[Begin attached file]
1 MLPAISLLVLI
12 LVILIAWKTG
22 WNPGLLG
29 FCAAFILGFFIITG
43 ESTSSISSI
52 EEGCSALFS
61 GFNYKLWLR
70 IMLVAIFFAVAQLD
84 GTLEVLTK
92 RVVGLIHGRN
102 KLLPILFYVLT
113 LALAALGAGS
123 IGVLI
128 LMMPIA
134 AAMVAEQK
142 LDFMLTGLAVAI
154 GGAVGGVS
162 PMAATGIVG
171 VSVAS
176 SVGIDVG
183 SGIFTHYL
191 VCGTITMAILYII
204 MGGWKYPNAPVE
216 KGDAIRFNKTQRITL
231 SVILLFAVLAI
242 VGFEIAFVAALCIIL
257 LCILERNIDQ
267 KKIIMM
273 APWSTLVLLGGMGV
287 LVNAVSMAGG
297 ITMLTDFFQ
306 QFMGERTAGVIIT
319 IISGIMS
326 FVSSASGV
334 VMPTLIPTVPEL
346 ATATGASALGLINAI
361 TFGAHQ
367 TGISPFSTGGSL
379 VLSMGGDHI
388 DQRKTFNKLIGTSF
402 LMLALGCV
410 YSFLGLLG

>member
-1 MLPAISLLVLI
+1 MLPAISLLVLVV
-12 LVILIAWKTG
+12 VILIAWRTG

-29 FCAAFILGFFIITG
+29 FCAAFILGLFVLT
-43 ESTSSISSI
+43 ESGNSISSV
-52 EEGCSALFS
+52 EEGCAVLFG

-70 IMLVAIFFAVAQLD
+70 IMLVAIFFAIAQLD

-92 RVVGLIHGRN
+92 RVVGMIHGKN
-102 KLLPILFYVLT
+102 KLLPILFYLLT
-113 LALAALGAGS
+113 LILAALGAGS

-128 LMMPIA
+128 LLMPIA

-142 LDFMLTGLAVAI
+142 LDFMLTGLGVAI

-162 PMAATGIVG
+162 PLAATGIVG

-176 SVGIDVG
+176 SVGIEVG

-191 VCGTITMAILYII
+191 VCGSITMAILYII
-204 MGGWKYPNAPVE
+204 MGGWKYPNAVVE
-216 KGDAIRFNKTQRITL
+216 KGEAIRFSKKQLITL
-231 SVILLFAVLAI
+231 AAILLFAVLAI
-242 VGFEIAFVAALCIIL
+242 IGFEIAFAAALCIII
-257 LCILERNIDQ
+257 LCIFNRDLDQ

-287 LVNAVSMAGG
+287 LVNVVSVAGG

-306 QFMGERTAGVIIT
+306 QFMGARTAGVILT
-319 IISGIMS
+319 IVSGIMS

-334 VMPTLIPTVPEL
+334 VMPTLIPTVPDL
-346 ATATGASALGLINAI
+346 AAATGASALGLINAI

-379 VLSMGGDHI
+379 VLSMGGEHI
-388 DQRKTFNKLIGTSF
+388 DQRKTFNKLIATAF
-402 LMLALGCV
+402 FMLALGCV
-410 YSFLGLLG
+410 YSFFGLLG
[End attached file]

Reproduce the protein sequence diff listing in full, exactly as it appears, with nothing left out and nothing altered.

1 MLPAISLLVLI
12 LVILIAWKTG
22 WNPGLLG
29 FCAAFILGFFIITG
43 ESTSSISSI
52 EEGCSALFS
61 GFNYKLWLR
70 IMLVAIFFAVAQLD
84 GTLEVLTK
92 RVVGLIHGRN
102 KLLPILFYVLT
113 LALAALGAGS
123 IGVLI
128 LMMPIA
134 AAMVAEQK
142 LDFMLTGLAVAI
154 GGAVGGVS
162 PMAATGIVG
171 VSVAS
176 SVGIDVG
183 SGIFTHYL
191 VCGTITMAILYII
204 MGGWKYPNAPVE
216 KGDAIRFNKTQRITL
231 SVILLFAVLAI
242 VGFEIAFVAALCIIL
257 LCILERNIDQ
267 KKIIMM
273 APWSTLVLLGGMGV
287 LVNAVSMAGG
297 ITMLTDFFQ
306 QFMGERTAGVIIT
319 IISGIMS
326 FVSSASGV
334 VMPTLIPTVPEL
346 ATATGASALGLINAI
361 TFGAHQ
367 TGISPFSTGGSL
379 VLSMGGDHI
388 DQRKTFNKLIGTSF
402 LMLALGCV
410 YSFLGLLG

>member
-1 MLPAISLLVLI
+1 MLPAISLLVLVV
-12 LVILIAWKTG
+12 VILIAWRTG

-29 FCAAFILGFFIITG
+29 FCAAFILGLFVLT
-43 ESTSSISSI
+43 ESGNSISSV
-52 EEGCSALFS
+52 EEGCAVLFG

-70 IMLVAIFFAVAQLD
+70 IMLVAIFFAIAQLD

-92 RVVGLIHGRN
+92 RVVGMIHGKN
-102 KLLPILFYVLT
+102 KLLPILFYLLT
-113 LALAALGAGS
+113 LILAALGAGS

-128 LMMPIA
+128 LLMPIA

-142 LDFMLTGLAVAI
+142 LDFMLTGLGVAI

-162 PMAATGIVG
+162 PLAATGIVG

-176 SVGIDVG
+176 SVGIEVG

-191 VCGTITMAILYII
+191 VCGSITMAILYII
-204 MGGWKYPNAPVE
+204 MGGWKYPNAVVE
-216 KGDAIRFNKTQRITL
+216 KGEAIRFSKKQLITL
-231 SVILLFAVLAI
+231 AAILLFAVLAI
-242 VGFEIAFVAALCIIL
+242 IGFEIAFAAALCIII
-257 LCILERNIDQ
+257 LCIFNRDLDQ

-287 LVNAVSMAGG
+287 LVNVVSVAGG

-306 QFMGERTAGVIIT
+306 QFMGARTAGVILT
-319 IISGIMS
+319 IVSGIMS

-334 VMPTLIPTVPEL
+334 VMPTLIPTVPDL
-346 ATATGASALGLINAI
+346 AAATGASALGLINAI

-379 VLSMGGDHI
+379 VLSMGGEHI
-388 DQRKTFNKLIGTSF
+388 DQRKTFNKLIATAF
-402 LMLALGCV
+402 FMLALGCV
-410 YSFLGLLG
+410 YSFFGLLG